There are thousands of businesses operating on low mark up.
These are the places selling you an item for $1.05 that they paid $1.00 for or maybe you’re paying $5.25 for an item that cost the business $5.00.
The answer is turnover.
Consider a supermarket. This is a business that people visit at least every week. Some people, like those addicted to fresh food, might visit every day.
Let’s do some maths based on a weekly turnover of items that the supermarket pays a million dollars for and sells to us with a five percent mark up.
Five precent of $1,000,000 is $50,000, so by the end of the week the supermarket has recovered the million dollars, which it uses to replenish the shelves, and put fifty thousand dollars into the account for paying costs and storing profits.
At the end of the year, after fifty-two weeks of trading, the supermarket still has the million dollars required to replenish the shelves for the next week, and it has put 52 x $50,000 into its account to cover costs and store profits.
Now, just in case you missed it – they have put $2,600,000 into that account over the year.
Even if it costs them $1,000,000 to operate the business for the year (around $20,000 a week) they have still accumulated another $1,600,000.
If they borrowed the original million dollars, the annual tax deductible borrowing cost is going to be around $50,000 at 5% per annum, given today’s low interest rate environment.
But the owners would be happy to pay 10% per annum or $100,000 if they had to, because they are making 260% per annum on the million they started with – these guys are making 5% per week on money that’s costing them 5% per annum.
If you think that’s rich, think about the implications if you pay for your supermarket purchases with your credit card. Even if you clear the balance every month to avoid paying interest on the money you borrowed, the bank is still making money.
Banks charge businesses like supermarkets something called a merchant fee. Some businesses absorb the fee in their cost structure while others pass it on, which is why when you buy things online you sometimes find yourself paying a surcharge.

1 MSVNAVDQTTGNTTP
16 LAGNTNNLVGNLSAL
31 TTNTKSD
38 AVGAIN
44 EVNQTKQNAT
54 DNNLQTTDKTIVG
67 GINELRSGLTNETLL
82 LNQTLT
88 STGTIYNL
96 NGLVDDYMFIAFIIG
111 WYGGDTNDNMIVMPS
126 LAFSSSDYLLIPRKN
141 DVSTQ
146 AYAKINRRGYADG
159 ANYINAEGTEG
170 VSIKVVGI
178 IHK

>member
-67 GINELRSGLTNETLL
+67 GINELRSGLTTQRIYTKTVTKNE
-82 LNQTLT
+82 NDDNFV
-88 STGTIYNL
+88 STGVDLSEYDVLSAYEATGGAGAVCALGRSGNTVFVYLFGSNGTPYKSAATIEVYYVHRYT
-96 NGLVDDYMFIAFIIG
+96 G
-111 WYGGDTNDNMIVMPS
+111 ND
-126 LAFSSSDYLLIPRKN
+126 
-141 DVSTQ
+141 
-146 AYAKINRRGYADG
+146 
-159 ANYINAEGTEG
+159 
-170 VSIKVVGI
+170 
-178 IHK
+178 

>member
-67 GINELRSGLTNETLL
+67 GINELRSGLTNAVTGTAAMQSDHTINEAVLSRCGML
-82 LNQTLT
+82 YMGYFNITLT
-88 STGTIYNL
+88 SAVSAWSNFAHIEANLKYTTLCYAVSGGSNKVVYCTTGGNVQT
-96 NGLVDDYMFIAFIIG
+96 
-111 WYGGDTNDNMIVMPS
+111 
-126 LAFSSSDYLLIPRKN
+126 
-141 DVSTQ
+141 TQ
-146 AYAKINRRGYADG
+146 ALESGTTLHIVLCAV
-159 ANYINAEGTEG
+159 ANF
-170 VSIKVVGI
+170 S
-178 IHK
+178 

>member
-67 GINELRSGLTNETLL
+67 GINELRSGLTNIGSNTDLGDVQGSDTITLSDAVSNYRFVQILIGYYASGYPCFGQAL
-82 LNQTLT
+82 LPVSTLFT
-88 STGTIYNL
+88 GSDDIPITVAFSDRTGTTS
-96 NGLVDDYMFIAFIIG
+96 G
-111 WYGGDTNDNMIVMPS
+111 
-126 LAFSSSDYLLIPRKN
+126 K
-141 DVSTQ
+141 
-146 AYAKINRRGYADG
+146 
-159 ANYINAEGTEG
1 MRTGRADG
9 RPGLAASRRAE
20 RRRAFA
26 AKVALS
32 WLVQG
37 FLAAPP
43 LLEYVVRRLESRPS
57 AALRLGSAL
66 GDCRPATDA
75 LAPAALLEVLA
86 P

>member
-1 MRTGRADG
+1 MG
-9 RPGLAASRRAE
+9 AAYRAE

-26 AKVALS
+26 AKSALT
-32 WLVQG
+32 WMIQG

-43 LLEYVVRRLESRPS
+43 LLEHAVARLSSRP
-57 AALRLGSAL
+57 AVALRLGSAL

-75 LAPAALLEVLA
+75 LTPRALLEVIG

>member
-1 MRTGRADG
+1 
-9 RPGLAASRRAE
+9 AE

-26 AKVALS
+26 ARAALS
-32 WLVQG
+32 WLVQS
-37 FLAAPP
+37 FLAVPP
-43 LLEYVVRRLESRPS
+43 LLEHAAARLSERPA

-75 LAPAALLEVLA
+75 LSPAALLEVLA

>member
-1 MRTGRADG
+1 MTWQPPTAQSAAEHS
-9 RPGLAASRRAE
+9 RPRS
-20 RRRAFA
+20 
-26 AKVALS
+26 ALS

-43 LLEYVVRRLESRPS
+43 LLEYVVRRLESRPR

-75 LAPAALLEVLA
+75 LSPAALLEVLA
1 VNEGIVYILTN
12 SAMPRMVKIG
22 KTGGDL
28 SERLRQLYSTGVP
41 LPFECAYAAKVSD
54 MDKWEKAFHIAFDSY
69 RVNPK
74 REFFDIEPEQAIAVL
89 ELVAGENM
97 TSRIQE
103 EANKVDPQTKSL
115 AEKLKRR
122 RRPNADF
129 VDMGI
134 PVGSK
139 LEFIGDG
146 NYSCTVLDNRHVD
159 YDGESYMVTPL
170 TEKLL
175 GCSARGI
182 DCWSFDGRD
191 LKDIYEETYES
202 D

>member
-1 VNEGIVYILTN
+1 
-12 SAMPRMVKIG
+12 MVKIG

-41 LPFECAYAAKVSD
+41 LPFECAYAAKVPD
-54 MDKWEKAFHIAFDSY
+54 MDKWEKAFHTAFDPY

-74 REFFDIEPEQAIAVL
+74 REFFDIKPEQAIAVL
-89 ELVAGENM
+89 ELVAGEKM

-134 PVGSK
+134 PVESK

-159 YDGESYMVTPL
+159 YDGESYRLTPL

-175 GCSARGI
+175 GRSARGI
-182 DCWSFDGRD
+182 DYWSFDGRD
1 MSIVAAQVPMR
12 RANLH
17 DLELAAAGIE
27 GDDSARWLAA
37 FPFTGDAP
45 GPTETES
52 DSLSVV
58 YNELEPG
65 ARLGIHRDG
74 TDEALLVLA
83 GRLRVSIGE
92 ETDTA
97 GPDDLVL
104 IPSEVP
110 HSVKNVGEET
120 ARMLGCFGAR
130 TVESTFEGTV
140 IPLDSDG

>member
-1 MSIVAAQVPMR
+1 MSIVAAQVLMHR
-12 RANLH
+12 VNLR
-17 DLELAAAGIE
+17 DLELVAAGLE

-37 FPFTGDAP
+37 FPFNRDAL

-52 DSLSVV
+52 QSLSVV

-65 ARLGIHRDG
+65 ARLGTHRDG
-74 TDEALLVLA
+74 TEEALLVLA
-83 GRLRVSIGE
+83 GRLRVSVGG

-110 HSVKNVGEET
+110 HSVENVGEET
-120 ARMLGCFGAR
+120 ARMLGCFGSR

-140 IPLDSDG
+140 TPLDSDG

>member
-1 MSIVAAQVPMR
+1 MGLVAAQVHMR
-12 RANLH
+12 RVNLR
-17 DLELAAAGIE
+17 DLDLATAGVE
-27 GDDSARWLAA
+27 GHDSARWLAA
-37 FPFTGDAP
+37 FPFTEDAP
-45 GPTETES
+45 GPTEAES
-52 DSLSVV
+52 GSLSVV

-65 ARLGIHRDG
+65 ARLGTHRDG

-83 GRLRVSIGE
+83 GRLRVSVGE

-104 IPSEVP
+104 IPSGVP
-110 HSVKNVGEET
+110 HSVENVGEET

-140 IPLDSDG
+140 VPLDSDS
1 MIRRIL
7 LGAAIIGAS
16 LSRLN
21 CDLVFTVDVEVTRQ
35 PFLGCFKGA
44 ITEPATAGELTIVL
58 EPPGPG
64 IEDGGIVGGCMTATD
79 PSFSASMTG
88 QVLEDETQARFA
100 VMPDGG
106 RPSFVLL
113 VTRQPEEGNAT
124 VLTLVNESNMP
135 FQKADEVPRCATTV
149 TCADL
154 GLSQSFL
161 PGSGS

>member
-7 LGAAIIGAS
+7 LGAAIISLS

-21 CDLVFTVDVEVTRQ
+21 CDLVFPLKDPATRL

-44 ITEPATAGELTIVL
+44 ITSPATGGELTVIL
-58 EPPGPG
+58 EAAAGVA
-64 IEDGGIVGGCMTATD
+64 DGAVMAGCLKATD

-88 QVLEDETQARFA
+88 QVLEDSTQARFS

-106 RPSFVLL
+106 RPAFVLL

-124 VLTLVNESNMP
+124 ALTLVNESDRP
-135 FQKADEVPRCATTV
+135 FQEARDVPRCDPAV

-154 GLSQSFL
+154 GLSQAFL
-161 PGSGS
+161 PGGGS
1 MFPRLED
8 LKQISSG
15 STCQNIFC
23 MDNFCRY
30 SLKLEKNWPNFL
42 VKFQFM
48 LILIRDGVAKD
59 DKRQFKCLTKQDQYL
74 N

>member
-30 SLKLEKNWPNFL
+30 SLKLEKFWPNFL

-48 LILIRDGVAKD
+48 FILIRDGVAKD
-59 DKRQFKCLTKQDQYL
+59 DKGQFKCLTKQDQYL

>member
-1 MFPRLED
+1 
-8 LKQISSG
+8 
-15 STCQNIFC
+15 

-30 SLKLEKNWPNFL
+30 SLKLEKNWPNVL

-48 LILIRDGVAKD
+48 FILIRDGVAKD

Point to consider is, it doesn’t matter who pays it, the bank gets its merchant fee. When you consider the billions of daily credit card transactions you can see how a low mark up of less than 1% per transaction can be multiplied into massive earnings by turnover.
Okay, you and I are not operating a supermarket or a bank. Can this work for us?
Of course it can. It’s only an operating model and it’s not a secret.
Anyone of us with a low cost item like an ebook, a training course, an mp3 music file or an App can play the turnover game, provided we can present our items to the billions of people shopping online – at a price they’re prepared to pay in exchange – and attract the attention of a small percentage of those shoppers.
What do you think businesses like Amazon, Apple and Google are doing? They’re providing us with the platforms we can use to sell our low cost items – so they can make money on our turnover. Yep, they do what the banks do. They charge us a fee that’s built into the price.
That’s what’s called a win – win.
Share this – so a few more of those billions of online shoppers get the opportunity to consider buying my lost cost items.
Thanks for dropping by, Peter.